She said: “Naturally, with summer comes more drinking and events, leading to an increase in drink spiking. Unfortunately, this is not surprising. Specifically with the Euros, football can attract a toxic masculine crowd that encourages men to be even more intrusive towards women.

“As someone who enjoys watching football, carefully choosing a pub and practising my best lines to deter unwanted attention is something I am already thinking about to ensure that I can still get enjoyment out of the tournament.”

Dines also said people should be wary of their friends who may think that slipping something into your drink as a joke or to try and get them to have a better time.

She added: “Spiking with alcohol is still the most common form of spiking and it’s normally done by people who love you, how bizarre.

“So, it’s not always people with malicious intent but it still needs to be made clear that putting anything into anybody’s body without their consent is illegal.”

Typical signs of a drink which has been spiked are excess bubbles, sediment in the drink or ice that sinks.
If you’ve been spiked, you will start to feel drunk very quickly and may experience blurred vision, vomiting and loss of consciousness.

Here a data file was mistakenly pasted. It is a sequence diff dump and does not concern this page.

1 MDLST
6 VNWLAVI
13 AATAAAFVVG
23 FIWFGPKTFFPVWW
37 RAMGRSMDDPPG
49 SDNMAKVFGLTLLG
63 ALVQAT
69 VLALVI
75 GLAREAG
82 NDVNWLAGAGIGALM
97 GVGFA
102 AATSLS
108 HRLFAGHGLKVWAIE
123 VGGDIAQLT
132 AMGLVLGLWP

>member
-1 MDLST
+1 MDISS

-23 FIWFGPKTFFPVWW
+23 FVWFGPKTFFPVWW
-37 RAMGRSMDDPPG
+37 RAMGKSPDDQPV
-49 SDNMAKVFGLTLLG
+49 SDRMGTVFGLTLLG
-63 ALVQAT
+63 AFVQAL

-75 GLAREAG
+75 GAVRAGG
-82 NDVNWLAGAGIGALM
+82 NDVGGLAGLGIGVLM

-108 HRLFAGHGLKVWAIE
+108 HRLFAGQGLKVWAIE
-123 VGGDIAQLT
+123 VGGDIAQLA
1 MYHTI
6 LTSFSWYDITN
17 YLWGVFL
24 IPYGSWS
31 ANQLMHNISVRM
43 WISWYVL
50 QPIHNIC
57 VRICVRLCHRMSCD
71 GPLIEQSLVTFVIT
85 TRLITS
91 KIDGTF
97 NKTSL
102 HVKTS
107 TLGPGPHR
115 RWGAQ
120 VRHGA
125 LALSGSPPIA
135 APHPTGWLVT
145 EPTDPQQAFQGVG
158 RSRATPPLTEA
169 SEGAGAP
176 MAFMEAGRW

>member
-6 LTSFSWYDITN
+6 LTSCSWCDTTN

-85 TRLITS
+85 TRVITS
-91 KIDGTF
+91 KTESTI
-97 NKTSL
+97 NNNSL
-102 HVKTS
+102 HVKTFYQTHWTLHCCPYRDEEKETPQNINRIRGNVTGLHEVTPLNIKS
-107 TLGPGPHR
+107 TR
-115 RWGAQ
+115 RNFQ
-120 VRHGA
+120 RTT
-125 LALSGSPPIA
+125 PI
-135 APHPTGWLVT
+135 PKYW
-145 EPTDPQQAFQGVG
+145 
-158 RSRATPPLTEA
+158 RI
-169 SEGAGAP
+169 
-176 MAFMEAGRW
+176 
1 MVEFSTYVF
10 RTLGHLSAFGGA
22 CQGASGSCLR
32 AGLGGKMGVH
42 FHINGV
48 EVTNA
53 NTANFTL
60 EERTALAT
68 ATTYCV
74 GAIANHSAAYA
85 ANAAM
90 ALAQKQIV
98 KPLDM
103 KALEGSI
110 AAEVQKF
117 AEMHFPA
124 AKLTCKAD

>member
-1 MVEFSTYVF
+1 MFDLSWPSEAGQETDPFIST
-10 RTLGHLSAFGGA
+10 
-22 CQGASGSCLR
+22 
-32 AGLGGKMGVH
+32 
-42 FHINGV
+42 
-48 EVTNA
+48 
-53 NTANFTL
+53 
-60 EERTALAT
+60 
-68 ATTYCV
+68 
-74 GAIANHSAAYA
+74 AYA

But Jones believes advice like this is simply not enough.

She said: “I am sick of being told to watch my drink, wait longer at the bar as they find an anti-spiking lid, asking friends to watch my drink as I nip to the loo, the problem here is male violence not female vigilance.

“Rhetoric should be changed in prioritising female safety instead of encouraging change to female behaviours.

“Initiatives such as Ask for Angela and #Girlsnightin are examples of this, women are inconvenienced instead of questioning the real reasoning behind this fear, male behaviours.”

If you believe you may have been spiked, you should get to a trusted friend or a member of staff, tell them you’ve been spiked and ensure they do not let you out of their sight.

For more information about spiking and the ‘Stop spiking now’ campaign, visit the Stamp Out Spiking website.

*Name changed to protect the identity of the source.

Feature Image: Aleksandr Popov on Unsplash